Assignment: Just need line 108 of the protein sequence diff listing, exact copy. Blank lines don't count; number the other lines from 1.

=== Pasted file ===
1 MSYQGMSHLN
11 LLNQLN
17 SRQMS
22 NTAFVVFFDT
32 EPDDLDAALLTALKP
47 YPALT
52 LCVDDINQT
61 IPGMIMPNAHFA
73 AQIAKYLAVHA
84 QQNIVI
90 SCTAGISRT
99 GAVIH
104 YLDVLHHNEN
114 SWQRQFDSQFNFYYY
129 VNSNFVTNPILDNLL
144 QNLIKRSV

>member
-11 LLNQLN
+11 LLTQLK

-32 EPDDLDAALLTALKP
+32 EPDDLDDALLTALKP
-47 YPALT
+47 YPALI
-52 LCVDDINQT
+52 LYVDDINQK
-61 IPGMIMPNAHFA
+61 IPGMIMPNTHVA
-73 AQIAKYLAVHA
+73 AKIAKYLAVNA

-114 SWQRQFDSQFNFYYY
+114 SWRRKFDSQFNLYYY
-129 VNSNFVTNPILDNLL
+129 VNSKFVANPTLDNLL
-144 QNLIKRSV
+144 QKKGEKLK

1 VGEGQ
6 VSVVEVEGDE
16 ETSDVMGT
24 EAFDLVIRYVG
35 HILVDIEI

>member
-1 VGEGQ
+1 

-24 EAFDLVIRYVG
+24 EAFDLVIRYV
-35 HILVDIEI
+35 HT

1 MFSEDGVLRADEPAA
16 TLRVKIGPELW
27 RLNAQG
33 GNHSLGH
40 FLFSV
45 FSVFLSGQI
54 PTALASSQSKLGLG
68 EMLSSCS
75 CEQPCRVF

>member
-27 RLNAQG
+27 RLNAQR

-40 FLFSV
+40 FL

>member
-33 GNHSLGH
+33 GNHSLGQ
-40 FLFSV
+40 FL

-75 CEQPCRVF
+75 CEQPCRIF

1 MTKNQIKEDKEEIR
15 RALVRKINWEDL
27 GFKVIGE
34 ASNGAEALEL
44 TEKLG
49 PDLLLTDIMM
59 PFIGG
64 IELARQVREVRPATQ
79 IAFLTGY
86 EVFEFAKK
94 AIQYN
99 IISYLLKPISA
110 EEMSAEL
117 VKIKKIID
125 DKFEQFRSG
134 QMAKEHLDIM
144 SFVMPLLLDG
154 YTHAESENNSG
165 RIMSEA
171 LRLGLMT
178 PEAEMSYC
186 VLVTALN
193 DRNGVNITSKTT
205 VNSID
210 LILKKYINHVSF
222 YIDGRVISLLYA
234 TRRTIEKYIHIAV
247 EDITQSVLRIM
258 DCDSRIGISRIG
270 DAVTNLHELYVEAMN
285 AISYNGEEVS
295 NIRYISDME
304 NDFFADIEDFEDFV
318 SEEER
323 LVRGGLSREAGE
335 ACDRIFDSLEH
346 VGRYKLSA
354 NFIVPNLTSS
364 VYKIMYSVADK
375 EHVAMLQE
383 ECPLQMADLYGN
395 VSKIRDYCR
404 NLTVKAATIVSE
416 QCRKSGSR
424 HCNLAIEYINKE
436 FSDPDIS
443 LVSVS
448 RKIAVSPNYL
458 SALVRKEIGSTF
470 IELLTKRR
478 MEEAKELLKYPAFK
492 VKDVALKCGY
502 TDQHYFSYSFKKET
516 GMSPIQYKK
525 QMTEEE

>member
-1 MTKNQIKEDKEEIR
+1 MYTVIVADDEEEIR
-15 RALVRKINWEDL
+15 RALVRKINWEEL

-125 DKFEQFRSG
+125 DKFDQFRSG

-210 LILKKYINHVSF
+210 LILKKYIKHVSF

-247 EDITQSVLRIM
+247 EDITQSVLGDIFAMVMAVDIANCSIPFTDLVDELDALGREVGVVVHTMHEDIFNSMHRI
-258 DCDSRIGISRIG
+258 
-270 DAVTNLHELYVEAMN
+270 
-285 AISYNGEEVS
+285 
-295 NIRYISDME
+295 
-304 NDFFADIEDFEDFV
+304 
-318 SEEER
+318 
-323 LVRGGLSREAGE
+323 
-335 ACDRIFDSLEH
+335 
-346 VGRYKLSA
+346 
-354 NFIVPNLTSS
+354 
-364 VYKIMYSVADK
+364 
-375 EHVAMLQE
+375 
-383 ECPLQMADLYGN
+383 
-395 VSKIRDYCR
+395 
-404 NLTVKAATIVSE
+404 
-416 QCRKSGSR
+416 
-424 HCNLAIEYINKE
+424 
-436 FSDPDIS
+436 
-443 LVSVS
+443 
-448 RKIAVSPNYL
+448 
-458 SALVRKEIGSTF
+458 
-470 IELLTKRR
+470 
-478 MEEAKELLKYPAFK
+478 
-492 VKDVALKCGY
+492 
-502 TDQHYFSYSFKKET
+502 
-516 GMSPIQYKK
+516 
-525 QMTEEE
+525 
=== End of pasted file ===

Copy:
375 EHVAMLQE